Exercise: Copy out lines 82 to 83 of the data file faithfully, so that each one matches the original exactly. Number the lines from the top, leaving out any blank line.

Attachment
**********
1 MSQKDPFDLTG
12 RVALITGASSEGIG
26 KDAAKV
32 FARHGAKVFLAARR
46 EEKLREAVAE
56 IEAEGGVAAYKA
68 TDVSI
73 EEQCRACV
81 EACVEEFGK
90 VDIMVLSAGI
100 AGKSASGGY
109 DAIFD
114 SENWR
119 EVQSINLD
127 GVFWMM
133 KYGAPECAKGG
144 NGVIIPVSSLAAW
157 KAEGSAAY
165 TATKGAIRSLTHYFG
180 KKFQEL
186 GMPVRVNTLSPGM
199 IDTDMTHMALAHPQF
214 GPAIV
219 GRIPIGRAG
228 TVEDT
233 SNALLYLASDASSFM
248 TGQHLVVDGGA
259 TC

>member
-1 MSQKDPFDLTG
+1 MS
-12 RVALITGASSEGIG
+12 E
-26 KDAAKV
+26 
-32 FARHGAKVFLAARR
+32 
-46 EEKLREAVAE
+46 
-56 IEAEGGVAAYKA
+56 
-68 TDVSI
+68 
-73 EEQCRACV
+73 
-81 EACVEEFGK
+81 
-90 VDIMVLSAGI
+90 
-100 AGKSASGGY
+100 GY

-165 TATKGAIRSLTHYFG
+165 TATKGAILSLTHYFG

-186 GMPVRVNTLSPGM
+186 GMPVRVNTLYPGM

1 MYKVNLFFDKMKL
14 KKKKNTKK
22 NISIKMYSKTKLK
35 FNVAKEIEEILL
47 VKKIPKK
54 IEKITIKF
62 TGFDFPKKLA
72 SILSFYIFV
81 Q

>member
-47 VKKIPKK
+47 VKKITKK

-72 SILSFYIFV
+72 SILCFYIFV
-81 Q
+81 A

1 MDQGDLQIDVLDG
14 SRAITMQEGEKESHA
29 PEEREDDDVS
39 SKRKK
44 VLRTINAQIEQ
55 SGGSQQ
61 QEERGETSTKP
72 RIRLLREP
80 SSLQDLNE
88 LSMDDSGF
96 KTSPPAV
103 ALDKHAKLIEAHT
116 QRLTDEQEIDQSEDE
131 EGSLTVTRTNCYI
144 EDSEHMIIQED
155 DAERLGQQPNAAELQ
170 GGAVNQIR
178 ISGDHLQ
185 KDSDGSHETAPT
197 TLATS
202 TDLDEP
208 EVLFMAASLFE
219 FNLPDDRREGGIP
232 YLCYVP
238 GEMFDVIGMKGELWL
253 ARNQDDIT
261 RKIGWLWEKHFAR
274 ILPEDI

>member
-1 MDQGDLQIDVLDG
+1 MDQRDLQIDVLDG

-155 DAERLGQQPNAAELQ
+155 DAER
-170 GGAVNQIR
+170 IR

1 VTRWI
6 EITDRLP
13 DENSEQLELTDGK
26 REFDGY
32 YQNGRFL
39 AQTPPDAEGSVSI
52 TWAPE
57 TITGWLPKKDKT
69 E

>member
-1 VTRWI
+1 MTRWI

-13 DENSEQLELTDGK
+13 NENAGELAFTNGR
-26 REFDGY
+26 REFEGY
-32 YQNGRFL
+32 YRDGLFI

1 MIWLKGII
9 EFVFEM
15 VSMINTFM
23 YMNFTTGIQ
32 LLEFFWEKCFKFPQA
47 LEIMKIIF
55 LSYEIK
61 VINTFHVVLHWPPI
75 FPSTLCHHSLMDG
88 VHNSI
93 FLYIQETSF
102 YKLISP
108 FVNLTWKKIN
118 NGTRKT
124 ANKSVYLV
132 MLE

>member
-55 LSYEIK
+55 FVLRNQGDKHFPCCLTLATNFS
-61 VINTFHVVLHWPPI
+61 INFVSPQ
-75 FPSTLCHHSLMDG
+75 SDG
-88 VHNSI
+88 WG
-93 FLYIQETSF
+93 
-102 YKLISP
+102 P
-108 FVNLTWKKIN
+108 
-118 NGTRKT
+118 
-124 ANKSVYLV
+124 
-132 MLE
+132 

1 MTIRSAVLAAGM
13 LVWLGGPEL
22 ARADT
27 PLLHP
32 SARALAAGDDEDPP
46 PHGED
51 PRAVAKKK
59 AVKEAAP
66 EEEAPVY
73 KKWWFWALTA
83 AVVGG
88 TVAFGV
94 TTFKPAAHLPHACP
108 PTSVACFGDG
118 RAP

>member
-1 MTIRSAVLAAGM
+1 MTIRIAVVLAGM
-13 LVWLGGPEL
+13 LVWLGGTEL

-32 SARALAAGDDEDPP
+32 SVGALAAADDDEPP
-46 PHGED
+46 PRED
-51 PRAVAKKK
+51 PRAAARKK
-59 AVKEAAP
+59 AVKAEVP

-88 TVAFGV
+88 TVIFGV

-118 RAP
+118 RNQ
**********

96 KTSPPAV
103 ALDKHAKLIEAHT